Given that for many researchers working in the field of beginning reading and writing it is axiomatic that teachers should be adopting a synthetic phonics approach, the next question is: should that approach be graphemic, as Letters and Sounds is; or, should it be phonemic, as Sounds-Write, Sound Reading System, and That Reading Thing are?
Although I’ve written about the differences here and here, this post is a response to the almost constant, recent requests I’ve received for clarification of the differences between a truly phonic approach and a graphemic one.
I would love to find common ground with the people who advocate traditional (i.e graphemic) phonic approaches but the differences between them and phonics approaches start right from the off: in the normal course of things and whatever the graphemic programme, teachers present children with simple, three-sound words and point to the individual spellings and ask, “What sound does this letter make?” Or “What sound does this letter say?” When I hear this, I want to scream “Letters don’t ‘make’ or ‘say’ sounds!! We do! People do! Children do!” We are the active agents in this game. Speech sounds precede the invention of writing by tens of thousands of years. Writing is a relatively recent invention and was developed to record the sounds in people’s speech. Spellings comprised of one-, two-, three-, or four-letter spellings are symbolic representations of sounds.
If writing systems are invented, what are we to learn from this? That if you are going to teach young children to read and write, you should teach it in the direction of how it was meant to be taught. If you don’t, you quickly become entangled in the most ridiculous contortions to explain your teaching. These are many and varied and include such notions as ‘silent letters’, ‘kicking /k/ and curly /k/’, ‘hard sounds and soft sounds’, teach letter names rather than sound-spelling correspondences, and so on. The result is likely to be confusion, at least in the minds of some young learners.
So, not a good start, although you might still be thinking that most pupils will ‘get it’ if a teacher teaches that letters ‘make’ sounds, and if the teacher doesn’t bother to teach the children to say sounds precisely, or even if the teacher throws in letter names along with sounds. And, perhaps, many children might find ways of finding enough logic in what is being presented to be able to make sense of reading simple, one-letter spelling words. On the other hand, there are almost certainly already a number of children who don’t ‘get it’ and are beginning to wonder how this reading and writing thing works. And, again, maybe I can exclude the writing bit because lots of teachers don’t teach reading and writing together anyway!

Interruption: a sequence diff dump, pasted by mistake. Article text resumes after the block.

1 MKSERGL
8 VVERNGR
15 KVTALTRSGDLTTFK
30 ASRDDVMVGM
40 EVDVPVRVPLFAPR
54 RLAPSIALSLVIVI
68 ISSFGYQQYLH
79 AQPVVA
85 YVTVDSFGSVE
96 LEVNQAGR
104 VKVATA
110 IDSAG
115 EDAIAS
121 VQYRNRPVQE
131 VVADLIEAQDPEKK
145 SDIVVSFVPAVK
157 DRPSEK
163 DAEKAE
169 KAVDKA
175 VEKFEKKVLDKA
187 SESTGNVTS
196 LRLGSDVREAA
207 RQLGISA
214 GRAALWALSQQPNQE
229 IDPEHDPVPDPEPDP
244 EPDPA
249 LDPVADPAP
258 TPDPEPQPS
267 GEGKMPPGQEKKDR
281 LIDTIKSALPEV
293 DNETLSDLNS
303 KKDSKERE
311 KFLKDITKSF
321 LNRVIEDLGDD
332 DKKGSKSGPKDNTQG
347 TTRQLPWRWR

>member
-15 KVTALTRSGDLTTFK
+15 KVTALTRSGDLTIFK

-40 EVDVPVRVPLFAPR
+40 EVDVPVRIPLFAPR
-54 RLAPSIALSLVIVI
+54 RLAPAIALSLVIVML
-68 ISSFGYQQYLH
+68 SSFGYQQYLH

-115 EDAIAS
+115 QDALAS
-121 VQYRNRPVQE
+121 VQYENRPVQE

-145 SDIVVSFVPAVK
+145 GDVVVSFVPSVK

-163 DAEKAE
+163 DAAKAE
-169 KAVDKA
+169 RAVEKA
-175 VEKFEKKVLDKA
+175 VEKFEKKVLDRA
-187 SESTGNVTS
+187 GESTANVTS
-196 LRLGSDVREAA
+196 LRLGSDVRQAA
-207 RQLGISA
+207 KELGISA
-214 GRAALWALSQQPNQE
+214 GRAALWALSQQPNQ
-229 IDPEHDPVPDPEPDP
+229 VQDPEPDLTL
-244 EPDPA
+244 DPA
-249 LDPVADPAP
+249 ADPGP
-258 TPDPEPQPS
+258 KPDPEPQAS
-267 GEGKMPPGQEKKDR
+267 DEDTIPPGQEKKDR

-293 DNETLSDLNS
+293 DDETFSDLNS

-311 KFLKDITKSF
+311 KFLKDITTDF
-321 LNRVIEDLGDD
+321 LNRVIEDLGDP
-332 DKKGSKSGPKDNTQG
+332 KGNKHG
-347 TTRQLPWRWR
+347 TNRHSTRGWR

|Linguistic phonics practitioners surveying the chasm.|
So, let’s move on a step. Where the differences between the two approaches suddenly develop into a chasm is when we get to the teaching of the double consonants. It was reported to me the other day that children in a class of young learners were being told to sound out the word ‘miss’ by saying ‘missssss’. This, presumably, because the teacher had no understanding that we spell sounds with two letters! In fact, the double consonant provides the perfect opportunity to teach that we can spell a sound with two letters: “It’s two letters but it’s one sound!” This is a concept that children are going to be getting to grips with a lot because, sometime later, after the four double consonants, pupils are going to encounter the spellings [ sh ], [ ch ], [ th ]. A linguistic phonic approach enables the teacher always to be consistent and without having to fall into muddled explanations.
In this way, pupils gain, through practice activities, a firm grasp of the idea in different contexts, such as with vowel digraphs, other consonant digraphs. Over time of course, pupils will butt up against the inadequacy of this concept in that they’ll be trying to read words with three-letter and four-letters. This takes us into the territory of extending understanding. After practice with one- and two-letter spellings for sounds, the idea that spellings can contain three-letters and four-letters is a mere bagatelle: the ground has already been well prepared. Imagine now that if you are a child and someone has already made clear that sounds can be spelled with two letters and you get to the word ‘light’ in a text you are reading. The teacher, knowing that neither spellings of the sound /ie/, nor three-letter spellings have yet been covered, runs her chopstick/pencil under the [ igh ] and says, “This is three letters but it’s one sound. Say /ie/ here.” And the child reads “/l/ /ie/ /t/, ‘light’.”
A sound to print approach is logical because there are a limited number of sounds in the English language and they don’t change. The hard bit about teaching the writing system is that it contains so many complexities. Now, I’m not claiming that every single child will, if taught in this logical and consistent way, eventually learn to read and write without making errors. What I am saying is that, although there are probably too many less frequently encountered spellings for anyone to become a perfect speller (or even reader, in the case of a few words), this approach makes perfect sense. Taught well, from simple to more complex, with plenty of opportunities for extensive practice, almost every child can learn to read and spell to a very high level of proficiency.